The Legal Aid Society’s statement to Bwog (edited to reflect Tess’s preferred name and pronouns):
Tess Majors’s death was tragic. It caused incalculable pain to [their] loved ones and affected our entire city.
This plea to Robbery in the First Degree is consistent with our client’s limited role in this tragic event. He did not touch Majors or take any of [their] property. Furthermore, no DNA evidence exists linking him to the events.
He will face its repercussions for a long time, likely the rest of his life. This plea clears a path for him and his family to move forward with their lives. His acceptance of responsibility is an important first step; it provides an opportunity for this now 14-year-old to achieve a successful future.
The New York City Law Department’s statement to Bwog (edited to reflect Tess’s preferred name and pronouns):
New York City Corporation Counsel James E. Johnson today announced the conclusion of the Family Court case involving the 13-year-old involved in the robbery and tragic murder of 18-year-old Barnard freshman, Tess Majors, on December 11, 2019. Following the juvenile’s June 3rd plea to Robbery in the First degree, where he admitted his involvement in the robbery that resulted in the murder of Tess Majors, Judge Carol Goldstein today entered a disposition and placed him in the custody of the Administration for Children’s Services (ACS) for a period of 18 months. He will serve a minimum of six months in a limited secure facility, after which ACS has the discretion to release the juvenile and monitor his progress in the community. His placement may be extended until his 18th birthday.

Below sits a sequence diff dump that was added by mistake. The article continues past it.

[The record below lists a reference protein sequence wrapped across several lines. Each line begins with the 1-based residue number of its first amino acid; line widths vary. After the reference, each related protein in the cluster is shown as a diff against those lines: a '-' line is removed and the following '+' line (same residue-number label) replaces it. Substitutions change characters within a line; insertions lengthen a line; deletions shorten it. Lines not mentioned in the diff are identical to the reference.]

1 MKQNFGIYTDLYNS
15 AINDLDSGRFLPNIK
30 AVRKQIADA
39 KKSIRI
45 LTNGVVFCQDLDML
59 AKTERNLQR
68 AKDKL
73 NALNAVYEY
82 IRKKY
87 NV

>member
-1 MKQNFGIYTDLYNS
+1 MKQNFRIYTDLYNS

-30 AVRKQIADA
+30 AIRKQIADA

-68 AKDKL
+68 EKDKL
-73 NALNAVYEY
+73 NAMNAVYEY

Corporation Counsel James E. Johnson said, “Majors was a bright, promising, and talented young [person] who had just begun to explore life as a college student in New York City when [they were] tragically and senselessly murdered. While we have brought this portion of this horrific case to a close, we know that the pain of this loss will endure. As a legal matter, the resolution of the case against this juvenile is appropriate. Outside of the courtroom, we know that no resolution can diminish the loss and grief suffered by the Majors family. There are remaining defendants being prosecuted by the Manhattan District Attorney’s office, which provided us with tremendous assistance with this case.”
The juvenile admitted to a designated felony, one of the most serious offenses handled in Family Court. His placement will provide him with the services he needs to enable him to fully accept responsibility for his actions, as well as provide protection to the community in which he lives.”
The day after Tess’s murder, police arrested the juvenile after he confessed to his involvement in the robbery and murder. Given his age, the case was prosecuted by the New York City Law Department within the New York City Family Court’s juvenile justice system. After several weeks of hearings regarding the admissibility of the confession, at which multiple witnesses testified, Judge Carol Goldstein upheld the arrest and determined that the confession would be admissible at a trial because it was made voluntarily and in accordance with all laws and procedures governing the questioning of juveniles by law enforcement.”
Links to Previous Bwog Coverage:
Image of Barnard from Bwog Archives